To the Editor:
When you elected me to the school board in 2017, I ran on four goals: stop runaway tax increases, push for transparent decision-making, fix grossly overinflated facilities/capital improvements plans and improve academics. I was part of the search team for the new superintendent, and I’ve worked with the School Board and Administration to reach these goals.
The year 2015 was the last property re-evaluation in Newton and when I helped found NKTA. In 2015, According to the NH Department of Revenue, Newton’s total tax (mil) rate was $26.17 per thousand of valuation. By 2019 that had increased to $26.38 per thousand. On a $300k house that is a total increase of only $63.00. As you likely know, in Newton, about 80% of our property taxes go to the schools.
Last year, property taxes went down because of savings at the schools. This year, they went up because we retained money to fund the reorganization of the schools. The Administration estimates $1.4 million in annual savings due to this reorganization. Savings are planned for improving academics and some will return to the taxpayers. I strongly advocated for that the facility needs study.
I serve as Chairman of both the Facilities and Finance Committees. In the past three years, those committees have played a major role in facilities planning and cost management.
Over the years, I’ve repeatedly noted that our cost per student is higher than surrounding districts and our taxpayers have been extremely generous in funding the schools. Plus, taxes are raised on a smaller tax base than those other districts. But most taxpayers have a limit. When unreasonable budgets are proposed they often fail at the polls, including teacher and staff contracts. Carefully allocating our tax dollars in sustainable ways that support academic outcomes and maintain our facilities is critical.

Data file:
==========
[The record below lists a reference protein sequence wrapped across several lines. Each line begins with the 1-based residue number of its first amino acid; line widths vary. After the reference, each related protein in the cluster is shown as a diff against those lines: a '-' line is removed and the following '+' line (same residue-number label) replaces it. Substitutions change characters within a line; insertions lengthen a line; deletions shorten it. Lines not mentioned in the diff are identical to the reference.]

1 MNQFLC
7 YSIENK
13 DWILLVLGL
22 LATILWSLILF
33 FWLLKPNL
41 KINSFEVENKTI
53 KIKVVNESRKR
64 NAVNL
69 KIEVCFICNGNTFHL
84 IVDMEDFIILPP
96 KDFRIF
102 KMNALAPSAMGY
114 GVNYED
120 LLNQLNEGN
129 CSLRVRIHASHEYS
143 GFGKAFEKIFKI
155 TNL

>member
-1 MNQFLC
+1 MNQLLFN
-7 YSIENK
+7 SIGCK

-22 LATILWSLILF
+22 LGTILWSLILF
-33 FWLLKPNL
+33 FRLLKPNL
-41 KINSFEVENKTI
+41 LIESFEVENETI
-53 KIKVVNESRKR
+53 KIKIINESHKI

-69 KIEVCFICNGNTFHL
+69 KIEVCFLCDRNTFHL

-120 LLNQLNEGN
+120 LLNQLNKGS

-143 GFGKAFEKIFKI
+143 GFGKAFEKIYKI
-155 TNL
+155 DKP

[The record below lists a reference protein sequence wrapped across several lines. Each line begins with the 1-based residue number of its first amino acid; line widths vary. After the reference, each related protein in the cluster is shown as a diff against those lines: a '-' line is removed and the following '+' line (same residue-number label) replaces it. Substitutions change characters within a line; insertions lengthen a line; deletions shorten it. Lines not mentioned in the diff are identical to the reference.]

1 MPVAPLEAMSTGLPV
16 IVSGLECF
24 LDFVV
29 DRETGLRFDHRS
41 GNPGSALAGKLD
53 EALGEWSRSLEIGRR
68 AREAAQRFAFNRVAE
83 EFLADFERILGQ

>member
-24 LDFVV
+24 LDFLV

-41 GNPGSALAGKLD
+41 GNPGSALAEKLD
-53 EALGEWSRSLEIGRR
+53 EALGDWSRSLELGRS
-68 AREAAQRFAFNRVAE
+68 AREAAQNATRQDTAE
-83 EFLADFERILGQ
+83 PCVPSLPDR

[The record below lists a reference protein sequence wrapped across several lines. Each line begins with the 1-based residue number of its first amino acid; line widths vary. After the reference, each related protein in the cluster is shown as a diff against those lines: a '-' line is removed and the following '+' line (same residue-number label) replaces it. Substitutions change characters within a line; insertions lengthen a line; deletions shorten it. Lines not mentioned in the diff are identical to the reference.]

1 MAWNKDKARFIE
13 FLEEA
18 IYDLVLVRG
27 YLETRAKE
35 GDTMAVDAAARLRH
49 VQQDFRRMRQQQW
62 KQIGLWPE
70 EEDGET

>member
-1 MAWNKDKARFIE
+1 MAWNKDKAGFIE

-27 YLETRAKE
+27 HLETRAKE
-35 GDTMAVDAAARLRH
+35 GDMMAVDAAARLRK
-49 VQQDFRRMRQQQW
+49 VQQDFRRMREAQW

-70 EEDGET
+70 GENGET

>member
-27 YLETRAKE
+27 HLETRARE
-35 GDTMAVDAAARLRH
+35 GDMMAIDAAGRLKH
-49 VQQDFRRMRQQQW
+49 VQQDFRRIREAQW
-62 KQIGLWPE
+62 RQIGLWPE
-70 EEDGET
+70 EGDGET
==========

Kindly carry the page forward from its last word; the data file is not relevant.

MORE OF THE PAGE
Math and English performance continue to fall below state averages, especially by high school. Plans to address deficiencies are in the works, based on proven approaches used in other districts. Money to fund the needed intervention is coming out of savings, not from additional property taxes.
Since 2017, there have been important academic improvements. According to the Superintendents report, September 2019: NH Scholars, Improved 9%, Career Tech Ed or Industry Credential Earned, Up 23%, Dual Enrollment Credits earned, Up 79%, Acceptance into four year or two-year college or trade school or apprenticeship, Increased 38%.
Transparency is greatly improved. Information that should be public is readily given when requested. The Superintendent and Business Administrator welcome discussion with community members. The public is always welcome at board meetings and subcommittee meetings.
If re-elected, my goals are to continue advocating for cost control and improvements in all the above, while working to bring our higher cost per student in line with surrounding districts.
Please vote for me on March 10. And, thank you for taking the time to read this.